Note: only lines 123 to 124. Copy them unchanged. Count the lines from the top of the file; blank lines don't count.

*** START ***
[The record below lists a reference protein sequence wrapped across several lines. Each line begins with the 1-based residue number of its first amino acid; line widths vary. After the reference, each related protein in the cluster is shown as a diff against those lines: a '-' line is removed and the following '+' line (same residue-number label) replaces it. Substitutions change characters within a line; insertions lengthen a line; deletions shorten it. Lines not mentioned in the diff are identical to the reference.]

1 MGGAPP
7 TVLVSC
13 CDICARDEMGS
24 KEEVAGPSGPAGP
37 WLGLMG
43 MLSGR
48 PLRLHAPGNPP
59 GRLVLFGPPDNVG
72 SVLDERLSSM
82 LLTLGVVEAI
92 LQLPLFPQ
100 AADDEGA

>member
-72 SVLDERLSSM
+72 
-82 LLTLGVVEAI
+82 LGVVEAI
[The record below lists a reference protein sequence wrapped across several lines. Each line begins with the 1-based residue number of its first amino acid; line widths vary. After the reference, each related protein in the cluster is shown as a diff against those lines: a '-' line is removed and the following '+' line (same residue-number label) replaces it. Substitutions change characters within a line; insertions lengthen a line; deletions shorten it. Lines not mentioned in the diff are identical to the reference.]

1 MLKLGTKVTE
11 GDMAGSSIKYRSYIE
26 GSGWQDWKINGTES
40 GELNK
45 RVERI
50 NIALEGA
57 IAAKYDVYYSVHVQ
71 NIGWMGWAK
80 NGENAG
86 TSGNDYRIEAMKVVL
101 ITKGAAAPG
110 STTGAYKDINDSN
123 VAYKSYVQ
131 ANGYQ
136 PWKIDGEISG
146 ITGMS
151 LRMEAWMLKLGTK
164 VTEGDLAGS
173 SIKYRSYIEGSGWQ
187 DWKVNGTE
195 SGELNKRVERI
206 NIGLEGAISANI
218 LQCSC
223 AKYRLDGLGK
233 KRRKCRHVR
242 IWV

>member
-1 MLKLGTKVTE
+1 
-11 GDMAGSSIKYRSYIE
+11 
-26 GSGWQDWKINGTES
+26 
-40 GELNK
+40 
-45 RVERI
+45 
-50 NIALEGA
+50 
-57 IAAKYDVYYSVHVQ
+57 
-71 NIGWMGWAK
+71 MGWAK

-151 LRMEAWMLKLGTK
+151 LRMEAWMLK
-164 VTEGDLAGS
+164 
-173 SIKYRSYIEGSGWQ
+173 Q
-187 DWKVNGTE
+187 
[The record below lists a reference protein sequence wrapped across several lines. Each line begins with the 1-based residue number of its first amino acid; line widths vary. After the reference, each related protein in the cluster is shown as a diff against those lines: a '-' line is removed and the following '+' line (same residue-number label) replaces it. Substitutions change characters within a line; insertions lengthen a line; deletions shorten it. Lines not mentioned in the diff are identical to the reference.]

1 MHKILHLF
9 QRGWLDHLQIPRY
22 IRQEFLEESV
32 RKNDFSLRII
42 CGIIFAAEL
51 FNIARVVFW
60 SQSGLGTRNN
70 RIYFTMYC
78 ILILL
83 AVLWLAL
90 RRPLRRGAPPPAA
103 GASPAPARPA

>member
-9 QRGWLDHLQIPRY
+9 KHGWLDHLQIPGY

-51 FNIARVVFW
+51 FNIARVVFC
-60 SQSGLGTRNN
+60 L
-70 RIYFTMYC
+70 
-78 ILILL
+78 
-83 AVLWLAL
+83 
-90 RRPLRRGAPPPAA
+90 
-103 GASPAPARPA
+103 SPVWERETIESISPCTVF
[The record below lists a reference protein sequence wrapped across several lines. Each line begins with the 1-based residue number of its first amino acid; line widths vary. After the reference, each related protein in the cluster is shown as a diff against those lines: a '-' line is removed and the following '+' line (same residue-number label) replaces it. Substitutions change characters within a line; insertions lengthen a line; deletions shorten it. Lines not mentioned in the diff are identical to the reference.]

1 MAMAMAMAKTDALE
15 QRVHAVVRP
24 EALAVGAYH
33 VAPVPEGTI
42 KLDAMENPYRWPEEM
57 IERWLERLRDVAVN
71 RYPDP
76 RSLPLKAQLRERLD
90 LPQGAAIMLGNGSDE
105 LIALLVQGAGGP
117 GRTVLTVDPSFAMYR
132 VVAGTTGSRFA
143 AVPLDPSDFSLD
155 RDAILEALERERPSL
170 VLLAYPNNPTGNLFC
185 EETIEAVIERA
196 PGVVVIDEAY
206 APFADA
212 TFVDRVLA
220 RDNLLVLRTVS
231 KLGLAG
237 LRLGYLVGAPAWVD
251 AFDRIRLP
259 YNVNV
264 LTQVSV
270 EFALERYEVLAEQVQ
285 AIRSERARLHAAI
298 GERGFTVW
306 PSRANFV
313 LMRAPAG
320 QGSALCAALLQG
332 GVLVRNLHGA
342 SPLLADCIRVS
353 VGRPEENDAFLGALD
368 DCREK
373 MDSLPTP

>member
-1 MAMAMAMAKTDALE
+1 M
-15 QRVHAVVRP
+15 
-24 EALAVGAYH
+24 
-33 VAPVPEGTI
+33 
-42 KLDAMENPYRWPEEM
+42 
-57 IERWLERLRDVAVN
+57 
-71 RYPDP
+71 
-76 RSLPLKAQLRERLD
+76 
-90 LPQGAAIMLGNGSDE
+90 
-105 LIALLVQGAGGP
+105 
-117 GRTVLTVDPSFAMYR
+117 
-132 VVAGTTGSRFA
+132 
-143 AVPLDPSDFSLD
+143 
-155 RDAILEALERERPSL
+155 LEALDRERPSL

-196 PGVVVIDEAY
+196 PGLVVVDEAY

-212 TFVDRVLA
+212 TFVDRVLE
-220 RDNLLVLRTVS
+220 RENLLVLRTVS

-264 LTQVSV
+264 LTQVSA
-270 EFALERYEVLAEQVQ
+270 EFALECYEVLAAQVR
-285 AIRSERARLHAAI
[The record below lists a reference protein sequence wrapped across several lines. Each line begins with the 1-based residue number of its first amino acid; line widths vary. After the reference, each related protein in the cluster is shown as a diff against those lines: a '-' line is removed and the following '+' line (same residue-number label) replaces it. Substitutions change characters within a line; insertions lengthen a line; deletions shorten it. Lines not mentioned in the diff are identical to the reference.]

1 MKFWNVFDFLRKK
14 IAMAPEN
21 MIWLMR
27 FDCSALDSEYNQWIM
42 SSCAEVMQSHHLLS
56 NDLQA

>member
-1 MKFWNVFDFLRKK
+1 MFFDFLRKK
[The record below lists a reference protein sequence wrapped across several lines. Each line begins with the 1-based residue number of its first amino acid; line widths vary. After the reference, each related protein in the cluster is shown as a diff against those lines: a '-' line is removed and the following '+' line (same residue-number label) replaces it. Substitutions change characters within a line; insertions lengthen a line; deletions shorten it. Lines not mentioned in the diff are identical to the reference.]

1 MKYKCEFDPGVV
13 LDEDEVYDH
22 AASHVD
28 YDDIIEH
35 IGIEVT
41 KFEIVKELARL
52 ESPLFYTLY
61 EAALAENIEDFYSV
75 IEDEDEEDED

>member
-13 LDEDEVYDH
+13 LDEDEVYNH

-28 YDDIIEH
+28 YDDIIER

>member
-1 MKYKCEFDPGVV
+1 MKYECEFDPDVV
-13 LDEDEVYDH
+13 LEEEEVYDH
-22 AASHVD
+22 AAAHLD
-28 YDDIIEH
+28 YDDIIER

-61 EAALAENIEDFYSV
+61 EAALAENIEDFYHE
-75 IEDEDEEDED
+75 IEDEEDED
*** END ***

237 LRLGYLVGAPAWVD
251 AFDRIRLP